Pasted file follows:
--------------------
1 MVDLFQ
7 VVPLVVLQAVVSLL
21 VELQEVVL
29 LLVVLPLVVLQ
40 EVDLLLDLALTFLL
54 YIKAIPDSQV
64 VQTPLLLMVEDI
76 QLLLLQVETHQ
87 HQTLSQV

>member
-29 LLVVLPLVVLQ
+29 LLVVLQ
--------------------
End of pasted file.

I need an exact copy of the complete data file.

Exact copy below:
1 MVDLFQ
7 VVPLVVLQAVVSLL
21 VELQEVVL
29 LLVVLPLVVLQ
40 EVDLLLDLALTFLL
54 YIKAIPDSQV
64 VQTPLLLMVEDI
76 QLLLLQVETHQ
87 HQTLSQV

>member
-29 LLVVLPLVVLQ
+29 LLVVLQ